The Case for Bridging and Switching

To appreciate the need for LAN switches and the logic behind LAN switches, you must learn about devices called transparent bridges. Vendors began offering transparent bridges in the marketplace long before switches. And because switches act like bridges in many ways, it helps your understanding of switches to first understand how bridges work and why they were created in the first place.

To appreciate the need for bridges, you must be reminded of the state of Ethernet networking before bridges came along. Once upon a time, there was no such thing as an Ethernet LAN. Then Ethernet was created, using a single electrical bus, and was cabled using coaxial cables between the Ethernet cards in the devices that needed to attach to the Ethernet.

As mentioned in Chapter 3, "Data Link Layer Fundamentals: Ethernet LANs," 10BASE-T was the next step in the development of Ethernet. 10BASE-T improved the availability of a LAN because a problem on a single cable did not affect the rest of the LAN, which did happen on 10BASE2 and 10BASE5 networks. 10BASE-T allowed the use of unshielded twisted-pair (UTP) cabling, which is much cheaper than coaxial cable. Also, many buildings already had UTP cabling installed for phone service, so 10BASE-T quickly became a popular alternative to 10BASE2 and 10BASE5 Ethernet networks.

Figure 9-1 depicts the typical topology for 10BASE2 and for 10BASE-T.

Figure 9-1 10BASE2 and 10BASE-T Physical Topologies 10BASE2, Single Bus

Larry

Solid Lines Represent* Co-ax Cable

Archie

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10BASE-T, Using Shared Hub - Acts like Single Bus

Hub 1

Archie

Solid Lines Represent Twisted Pair Cabling

When transparent bridges first were introduced, Ethernet networks were either 10BASE5, 10BASE2, or 10BASE-T. Each of these three types of Ethernet had some common characteristics that drove the need for a bridging device:

■ Any device sending a frame could have the frame collide with a frame sent by any other device attached to that LAN segment.

■ Only one device could send a frame at a time, so the devices were sharing the 10-Mbps bandwidth.

■ Broadcasts sent by one device would be heard by all other devices on the LAN.

When these three types of Ethernet first were introduced, a shared 10-Mbps of bandwidth was a huge amount of bandwidth! Before the introduction of LANs, people often used dumb terminals, with a 56-kbps WAN link being a really fast connection to the rest of the network—with that 56-kbps being shared among everyone in the building. So, getting to put your computer on a 10BASE-T Ethernet LAN was like getting a Gigabit Ethernet connection for your PC at your desk at work today—it was more bandwidth than you could imagine that you would need.

Over time, the performance of many Ethernet networks started to degrade. People developed applications to take advantage of the LAN bandwidth. More devices were added to each Ethernet. Eventually, an entire network became congested. The devices on the same Ethernet could not send (collectively) more than 10 Mbps of traffic because they were all sharing the 10 Mbps of bandwidth. However, with the increase in traffic volumes, collisions also increased. Long before the overall utilization approached 10 Mbps, Ethernet began to suffer because of increasing collisions.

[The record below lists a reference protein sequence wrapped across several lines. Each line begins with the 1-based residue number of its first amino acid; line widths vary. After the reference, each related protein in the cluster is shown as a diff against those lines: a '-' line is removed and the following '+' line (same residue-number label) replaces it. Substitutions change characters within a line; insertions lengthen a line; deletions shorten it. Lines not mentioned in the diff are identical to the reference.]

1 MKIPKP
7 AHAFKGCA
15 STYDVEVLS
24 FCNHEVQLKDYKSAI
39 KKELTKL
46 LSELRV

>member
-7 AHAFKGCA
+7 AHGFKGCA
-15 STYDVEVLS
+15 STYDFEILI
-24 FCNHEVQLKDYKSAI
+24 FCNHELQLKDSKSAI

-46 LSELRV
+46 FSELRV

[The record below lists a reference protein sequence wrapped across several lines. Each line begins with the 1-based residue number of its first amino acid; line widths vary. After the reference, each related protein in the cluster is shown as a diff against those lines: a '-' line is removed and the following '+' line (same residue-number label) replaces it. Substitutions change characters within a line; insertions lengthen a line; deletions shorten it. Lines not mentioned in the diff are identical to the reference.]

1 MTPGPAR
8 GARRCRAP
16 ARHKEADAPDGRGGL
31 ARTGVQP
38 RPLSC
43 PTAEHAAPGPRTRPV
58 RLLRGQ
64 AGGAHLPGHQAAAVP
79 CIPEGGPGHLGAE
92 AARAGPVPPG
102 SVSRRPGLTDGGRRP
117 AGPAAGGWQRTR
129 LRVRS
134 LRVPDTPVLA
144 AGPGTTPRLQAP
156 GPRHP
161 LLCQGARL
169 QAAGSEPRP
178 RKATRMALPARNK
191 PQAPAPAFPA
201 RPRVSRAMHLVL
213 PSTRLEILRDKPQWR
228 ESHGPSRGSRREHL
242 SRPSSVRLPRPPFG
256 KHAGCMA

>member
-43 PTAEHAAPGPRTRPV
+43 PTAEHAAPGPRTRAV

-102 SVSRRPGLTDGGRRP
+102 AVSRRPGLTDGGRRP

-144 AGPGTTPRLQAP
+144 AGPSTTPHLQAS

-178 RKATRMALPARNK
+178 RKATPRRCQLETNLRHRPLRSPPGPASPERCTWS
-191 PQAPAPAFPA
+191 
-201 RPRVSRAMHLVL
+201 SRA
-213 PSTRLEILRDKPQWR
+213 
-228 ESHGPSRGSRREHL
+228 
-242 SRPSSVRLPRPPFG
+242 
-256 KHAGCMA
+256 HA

Bridges solved the growing Ethernet congestion problem in two ways. First, they reduced the number of collisions that occur in a network. They also add bandwidth to the network. Figure 9-2 shows the basic premise behind an Ethernet transparent bridge.

The top part of the figure shows a 10BASE-T network before adding a bridge, and the lower part shows the network after it has been "segmented" using a bridge. The bridge creates two separate collision domains—two different sets of devices for which their frames can collide. For instance, Fred's frames can collide with Barney's, but they cannot collide with Wilma's or Betty's. If one LAN segment is busy, and the bridge needs to forward a frame, it simply holds the frame until the segment is no longer busy. By reducing collisions and assuming no significant change in the number of devices or the load on the network, network performance is greatly improved.

By adding a bridge between two hubs, the bridge really creates two separate 10BASE-T networks, one on the left and one on the right. So, the 10BASE-T network on the left has its own 10 Mbps to share, as does the network on the right. So, in this example, the total network bandwidth was doubled to 20 Mbps.

Figure 9-2 Bridge Creates Two Collision Domains, Two Shared Ethernets

Fred Wilma rrrrrrrrr

Barney

Barney

1 Collision Domain Sharing 10 Mbps

Betty

Wilma

Barney

Betty

Wilma

Barney

In summary, before bridges were created, 10BASE-T (and 10BASE2 and 10BASE5) network performance degraded as more stations and more traffic were introduced into the network. With the addition of bridges, an Ethernet network can add more capacity and increase performance.

Switches and bridges use the same core logic, as described in the next section of this chapter. Instead of using "bridges and switches" every time, I just refer to the devices as "bridges," but switches work the same way.

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